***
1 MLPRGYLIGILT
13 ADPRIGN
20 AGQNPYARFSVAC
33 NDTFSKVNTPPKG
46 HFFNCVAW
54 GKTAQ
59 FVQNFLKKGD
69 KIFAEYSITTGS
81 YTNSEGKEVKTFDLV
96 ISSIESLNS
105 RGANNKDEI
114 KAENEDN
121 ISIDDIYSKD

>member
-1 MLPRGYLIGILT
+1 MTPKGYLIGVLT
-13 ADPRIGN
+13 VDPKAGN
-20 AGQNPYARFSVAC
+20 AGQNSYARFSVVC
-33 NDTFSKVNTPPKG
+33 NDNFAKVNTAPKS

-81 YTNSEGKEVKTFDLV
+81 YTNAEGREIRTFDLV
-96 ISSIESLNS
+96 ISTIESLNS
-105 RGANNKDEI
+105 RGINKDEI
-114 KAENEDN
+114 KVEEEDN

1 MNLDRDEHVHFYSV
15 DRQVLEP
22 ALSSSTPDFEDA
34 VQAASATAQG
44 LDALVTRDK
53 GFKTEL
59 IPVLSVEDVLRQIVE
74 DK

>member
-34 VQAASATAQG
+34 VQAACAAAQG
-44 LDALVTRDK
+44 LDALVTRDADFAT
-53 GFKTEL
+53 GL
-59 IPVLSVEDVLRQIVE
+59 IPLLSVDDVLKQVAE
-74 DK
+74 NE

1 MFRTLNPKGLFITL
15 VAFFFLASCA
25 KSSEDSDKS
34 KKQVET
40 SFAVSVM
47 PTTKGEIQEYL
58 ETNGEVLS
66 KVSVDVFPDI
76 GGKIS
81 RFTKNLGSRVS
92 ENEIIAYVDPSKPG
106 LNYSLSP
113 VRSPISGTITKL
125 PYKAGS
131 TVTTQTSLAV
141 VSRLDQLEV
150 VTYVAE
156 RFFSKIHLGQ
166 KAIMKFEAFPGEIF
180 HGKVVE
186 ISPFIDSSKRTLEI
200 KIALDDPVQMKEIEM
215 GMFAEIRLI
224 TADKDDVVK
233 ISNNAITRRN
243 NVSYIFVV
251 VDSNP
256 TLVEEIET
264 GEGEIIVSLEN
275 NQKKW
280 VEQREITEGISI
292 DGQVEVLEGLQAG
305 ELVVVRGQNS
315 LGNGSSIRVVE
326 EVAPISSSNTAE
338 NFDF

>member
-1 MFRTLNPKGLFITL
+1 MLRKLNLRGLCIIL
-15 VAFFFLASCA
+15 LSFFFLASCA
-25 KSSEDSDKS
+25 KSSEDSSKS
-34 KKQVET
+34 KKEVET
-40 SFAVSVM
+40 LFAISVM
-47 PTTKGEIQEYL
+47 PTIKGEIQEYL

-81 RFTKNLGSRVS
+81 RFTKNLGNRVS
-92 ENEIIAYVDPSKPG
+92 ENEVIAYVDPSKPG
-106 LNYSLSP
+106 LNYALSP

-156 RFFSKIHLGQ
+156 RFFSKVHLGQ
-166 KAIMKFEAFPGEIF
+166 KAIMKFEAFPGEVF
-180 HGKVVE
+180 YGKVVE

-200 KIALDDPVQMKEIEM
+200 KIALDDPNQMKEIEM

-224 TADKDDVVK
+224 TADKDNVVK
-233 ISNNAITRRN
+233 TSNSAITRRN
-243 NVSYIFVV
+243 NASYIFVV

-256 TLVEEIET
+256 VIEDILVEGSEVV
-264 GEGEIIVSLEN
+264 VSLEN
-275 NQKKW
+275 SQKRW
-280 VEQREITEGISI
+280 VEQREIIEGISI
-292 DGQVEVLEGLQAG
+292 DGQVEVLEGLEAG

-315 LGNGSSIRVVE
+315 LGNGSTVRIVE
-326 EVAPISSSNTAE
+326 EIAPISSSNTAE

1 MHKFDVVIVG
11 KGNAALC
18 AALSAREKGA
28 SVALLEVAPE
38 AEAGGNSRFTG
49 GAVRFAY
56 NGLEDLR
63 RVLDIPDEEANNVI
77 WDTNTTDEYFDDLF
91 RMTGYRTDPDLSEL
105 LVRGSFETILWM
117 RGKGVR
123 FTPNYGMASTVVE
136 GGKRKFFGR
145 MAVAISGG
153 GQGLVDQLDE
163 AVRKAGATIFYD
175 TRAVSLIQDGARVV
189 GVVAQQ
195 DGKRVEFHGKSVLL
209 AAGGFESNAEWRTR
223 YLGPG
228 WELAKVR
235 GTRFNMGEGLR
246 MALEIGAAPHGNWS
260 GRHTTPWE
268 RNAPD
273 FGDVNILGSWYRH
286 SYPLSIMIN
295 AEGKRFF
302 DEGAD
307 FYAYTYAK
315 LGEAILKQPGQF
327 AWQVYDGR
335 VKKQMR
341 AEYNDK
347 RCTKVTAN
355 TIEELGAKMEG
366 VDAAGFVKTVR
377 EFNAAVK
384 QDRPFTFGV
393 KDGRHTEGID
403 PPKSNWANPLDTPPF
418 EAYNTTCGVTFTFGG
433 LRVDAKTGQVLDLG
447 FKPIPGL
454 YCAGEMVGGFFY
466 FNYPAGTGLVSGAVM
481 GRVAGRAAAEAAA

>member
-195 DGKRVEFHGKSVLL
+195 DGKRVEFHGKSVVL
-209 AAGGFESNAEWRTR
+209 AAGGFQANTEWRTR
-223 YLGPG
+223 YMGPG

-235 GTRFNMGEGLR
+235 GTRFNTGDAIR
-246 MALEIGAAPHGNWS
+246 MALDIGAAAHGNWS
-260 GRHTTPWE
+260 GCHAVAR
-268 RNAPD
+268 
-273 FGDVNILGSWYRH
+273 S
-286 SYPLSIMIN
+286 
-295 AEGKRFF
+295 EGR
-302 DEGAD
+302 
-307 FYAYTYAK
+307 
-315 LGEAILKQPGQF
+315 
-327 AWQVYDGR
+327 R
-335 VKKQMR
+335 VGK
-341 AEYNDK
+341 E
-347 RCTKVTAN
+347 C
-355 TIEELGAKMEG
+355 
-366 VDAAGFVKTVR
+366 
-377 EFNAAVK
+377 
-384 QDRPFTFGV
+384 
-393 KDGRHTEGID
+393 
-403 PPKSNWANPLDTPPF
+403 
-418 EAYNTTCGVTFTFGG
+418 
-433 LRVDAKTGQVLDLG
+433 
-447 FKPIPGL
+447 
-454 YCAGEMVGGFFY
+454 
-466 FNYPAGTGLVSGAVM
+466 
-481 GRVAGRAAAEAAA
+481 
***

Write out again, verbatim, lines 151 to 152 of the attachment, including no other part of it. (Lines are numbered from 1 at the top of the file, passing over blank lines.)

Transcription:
189 GVVAQQ
195 DGKRVEFHGKSVLL